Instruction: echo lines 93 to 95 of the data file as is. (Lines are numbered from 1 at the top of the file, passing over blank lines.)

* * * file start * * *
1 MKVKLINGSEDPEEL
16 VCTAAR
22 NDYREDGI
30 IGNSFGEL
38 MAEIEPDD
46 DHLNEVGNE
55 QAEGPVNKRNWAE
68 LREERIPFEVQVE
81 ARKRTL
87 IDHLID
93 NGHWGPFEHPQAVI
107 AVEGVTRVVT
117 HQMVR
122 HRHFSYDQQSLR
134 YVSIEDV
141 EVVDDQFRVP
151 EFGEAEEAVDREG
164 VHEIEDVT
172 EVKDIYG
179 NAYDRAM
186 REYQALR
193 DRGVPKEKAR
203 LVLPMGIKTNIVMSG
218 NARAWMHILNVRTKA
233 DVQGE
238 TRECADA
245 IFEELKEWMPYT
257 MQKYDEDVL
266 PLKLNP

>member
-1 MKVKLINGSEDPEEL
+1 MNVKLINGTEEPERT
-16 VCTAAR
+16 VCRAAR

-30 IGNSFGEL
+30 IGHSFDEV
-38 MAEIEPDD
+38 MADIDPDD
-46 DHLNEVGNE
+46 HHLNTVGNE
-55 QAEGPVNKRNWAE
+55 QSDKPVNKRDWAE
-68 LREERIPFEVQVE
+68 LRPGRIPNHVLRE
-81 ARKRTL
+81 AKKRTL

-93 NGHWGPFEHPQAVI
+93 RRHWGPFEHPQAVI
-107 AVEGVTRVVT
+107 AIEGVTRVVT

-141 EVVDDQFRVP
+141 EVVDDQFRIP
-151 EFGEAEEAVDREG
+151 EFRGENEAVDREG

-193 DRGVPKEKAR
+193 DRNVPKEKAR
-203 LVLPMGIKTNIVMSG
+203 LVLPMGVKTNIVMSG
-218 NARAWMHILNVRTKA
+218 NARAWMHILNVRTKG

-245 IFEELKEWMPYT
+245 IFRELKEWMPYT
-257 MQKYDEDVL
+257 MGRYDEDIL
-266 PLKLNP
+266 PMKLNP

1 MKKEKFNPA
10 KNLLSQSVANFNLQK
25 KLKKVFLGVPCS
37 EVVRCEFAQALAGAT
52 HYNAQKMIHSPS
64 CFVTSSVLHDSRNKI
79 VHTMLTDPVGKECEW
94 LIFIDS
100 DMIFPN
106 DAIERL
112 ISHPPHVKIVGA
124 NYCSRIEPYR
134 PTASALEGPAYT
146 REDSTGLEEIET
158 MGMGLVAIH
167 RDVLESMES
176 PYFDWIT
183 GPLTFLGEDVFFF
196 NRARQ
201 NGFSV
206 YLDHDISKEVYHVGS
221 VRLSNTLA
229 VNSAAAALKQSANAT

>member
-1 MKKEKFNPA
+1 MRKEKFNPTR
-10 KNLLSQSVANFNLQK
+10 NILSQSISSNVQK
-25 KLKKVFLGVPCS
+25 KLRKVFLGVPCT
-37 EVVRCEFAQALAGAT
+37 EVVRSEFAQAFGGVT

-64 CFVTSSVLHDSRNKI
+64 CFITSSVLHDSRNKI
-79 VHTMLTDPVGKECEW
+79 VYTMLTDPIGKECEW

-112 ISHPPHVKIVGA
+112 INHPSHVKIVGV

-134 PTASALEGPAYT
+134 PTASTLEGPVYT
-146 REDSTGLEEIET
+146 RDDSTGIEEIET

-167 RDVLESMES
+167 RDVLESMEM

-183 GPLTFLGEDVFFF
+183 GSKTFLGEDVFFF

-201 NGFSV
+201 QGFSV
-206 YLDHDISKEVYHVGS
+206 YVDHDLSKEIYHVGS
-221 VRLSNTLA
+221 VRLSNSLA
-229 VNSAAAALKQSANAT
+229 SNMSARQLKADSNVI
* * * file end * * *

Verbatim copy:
-10 KNLLSQSVANFNLQK
+10 NILSQSISSNVQK
-25 KLKKVFLGVPCS